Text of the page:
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YVO: Youth Vote Headlines 2011


Universities Can Play a Role in Making Voting Accessible to Students

Robert Brandon for the HuffingtonPost.com, November 16, 2011
Young adults under the age of 30 will make up at least 24% of the voting age population in 2012. However, their vote is underrepresented compared to older voters. In 2010, just 22.8% of eligible under-30's voted, compared to an estimated 40.8% of all voters. .....Full Story

State Gets Money to Improve Technology for Military, Overseas Voters
PoliticsontheHudson.com, November 11, 2011
New York received a $2.5 million federal grant this week to upgrade its technology to better serve the more than 40,000 overseas and military voters registered in the state. The money will help provide greater online access and automation of tools for voter registration and voting by absentee ballot. ....Full Story

County Receives Voting Grant
sarasota.patch.com, November 11, 2011
A consortium of 13 Florida counties, including Sarasota County, has been awarded a $1.6 million grant by the Federal Voting Assistance Program (FVAP) to enhance the absentee voting process for military and overseas citizens...Full Story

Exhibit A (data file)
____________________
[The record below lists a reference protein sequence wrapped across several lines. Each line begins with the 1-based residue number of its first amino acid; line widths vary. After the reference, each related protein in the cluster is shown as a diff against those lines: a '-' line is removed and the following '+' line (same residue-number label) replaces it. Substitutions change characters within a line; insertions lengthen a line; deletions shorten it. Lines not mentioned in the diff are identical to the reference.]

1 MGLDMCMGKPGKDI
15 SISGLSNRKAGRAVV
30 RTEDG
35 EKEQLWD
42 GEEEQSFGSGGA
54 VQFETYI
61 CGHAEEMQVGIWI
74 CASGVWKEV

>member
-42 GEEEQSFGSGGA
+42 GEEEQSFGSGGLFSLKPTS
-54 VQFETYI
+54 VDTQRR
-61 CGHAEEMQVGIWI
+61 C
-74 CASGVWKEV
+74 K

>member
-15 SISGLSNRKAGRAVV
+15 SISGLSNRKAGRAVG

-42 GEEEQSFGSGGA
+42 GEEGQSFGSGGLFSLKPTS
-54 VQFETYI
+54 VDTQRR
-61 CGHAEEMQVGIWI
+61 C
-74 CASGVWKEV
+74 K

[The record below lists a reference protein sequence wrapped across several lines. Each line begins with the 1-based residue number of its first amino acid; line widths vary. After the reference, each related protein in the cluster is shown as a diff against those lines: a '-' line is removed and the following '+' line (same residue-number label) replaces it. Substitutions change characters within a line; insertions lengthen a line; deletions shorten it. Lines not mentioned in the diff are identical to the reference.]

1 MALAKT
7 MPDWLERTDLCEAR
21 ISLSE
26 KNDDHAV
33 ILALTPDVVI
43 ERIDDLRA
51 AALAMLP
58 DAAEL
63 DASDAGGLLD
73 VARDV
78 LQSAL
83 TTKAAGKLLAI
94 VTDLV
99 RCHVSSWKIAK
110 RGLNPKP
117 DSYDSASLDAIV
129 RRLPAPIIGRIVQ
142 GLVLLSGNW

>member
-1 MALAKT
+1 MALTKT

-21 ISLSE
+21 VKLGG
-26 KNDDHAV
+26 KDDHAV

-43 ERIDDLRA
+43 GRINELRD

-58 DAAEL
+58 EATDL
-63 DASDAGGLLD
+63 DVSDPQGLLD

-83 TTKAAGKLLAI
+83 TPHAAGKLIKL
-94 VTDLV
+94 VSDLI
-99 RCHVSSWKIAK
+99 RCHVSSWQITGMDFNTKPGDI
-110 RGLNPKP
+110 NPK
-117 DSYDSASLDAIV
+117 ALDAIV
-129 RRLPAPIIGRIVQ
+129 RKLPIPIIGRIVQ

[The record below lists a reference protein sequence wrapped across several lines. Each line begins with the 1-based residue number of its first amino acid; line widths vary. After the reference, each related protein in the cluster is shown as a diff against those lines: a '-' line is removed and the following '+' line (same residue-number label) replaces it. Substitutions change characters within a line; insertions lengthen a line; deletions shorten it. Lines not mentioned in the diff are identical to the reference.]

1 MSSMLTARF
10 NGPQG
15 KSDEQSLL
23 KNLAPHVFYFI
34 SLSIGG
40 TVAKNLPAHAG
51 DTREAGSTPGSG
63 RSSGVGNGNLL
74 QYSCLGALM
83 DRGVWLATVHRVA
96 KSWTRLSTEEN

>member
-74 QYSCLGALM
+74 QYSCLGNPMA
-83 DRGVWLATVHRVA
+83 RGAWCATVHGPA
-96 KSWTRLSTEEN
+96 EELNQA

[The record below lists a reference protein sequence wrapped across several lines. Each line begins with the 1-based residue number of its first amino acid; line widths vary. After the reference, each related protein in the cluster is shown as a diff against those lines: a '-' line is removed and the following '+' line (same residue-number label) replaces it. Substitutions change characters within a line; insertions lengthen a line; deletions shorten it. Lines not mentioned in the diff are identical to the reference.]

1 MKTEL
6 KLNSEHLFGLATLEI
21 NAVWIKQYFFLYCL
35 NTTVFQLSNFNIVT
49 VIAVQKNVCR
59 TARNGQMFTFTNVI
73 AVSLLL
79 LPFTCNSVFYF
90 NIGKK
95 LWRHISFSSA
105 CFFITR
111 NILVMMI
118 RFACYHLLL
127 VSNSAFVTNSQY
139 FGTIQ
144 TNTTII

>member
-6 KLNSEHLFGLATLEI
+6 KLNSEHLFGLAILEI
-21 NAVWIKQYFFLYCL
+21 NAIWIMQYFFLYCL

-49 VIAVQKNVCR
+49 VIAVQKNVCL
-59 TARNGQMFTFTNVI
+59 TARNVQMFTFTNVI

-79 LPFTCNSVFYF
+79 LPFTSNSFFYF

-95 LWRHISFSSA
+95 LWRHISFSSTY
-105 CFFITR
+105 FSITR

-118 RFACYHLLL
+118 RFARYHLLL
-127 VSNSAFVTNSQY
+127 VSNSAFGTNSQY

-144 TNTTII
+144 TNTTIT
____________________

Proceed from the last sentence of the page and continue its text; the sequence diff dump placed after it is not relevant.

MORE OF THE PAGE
State, Federal Government Battle Over New York Election Date
newsandinsight.thomsonreuters.com, November 1, 2011
A lawsuit by the federal government seeking to move up the date of New York's primary elections is premature, state officials said in court documents filed Monday. ...Full Story

Do Millenials Have a Bright Future Ahead?
PolicyMic, October 28, 2011
The report, called State of Young America and set to be released on November 2, examines that very notion by developing a comprehensive economic picture of the newest generation trying to get ahead in America, the Millennials, and comparing them to the prior generations when they were just starting out. As our report details, the reality is indeed that for young people today, it is harder to either work or educate one’s way into the middle class. ....Full Story

Proponents Tout Benefits of Online Voting, but Critics Fret about Vulnerability (Video)
New Britain Herald.com, October 28, 2011
NEW BRITAIN (Conn.)—Although online voting may be the wave of the future, according to a panel of experts there remains significant obstacles — most notably a lack of security that can make voting susceptible to fraud. Allowing voters to cast their ballots via the Internet has become a controversial topic facing election officials. ....Full Story


Secretary of State's Online Voting Symposium
CTVotersCount.org (Luther Weeks), October 28, 2011
NEW BRITAIN (Conn.)—On October 27th, the Secretary of the State, Denise Merrill held an ‘Online Voting Symposium’ at Central Connecticut State University (CCSU) in New Britain. ....Full Story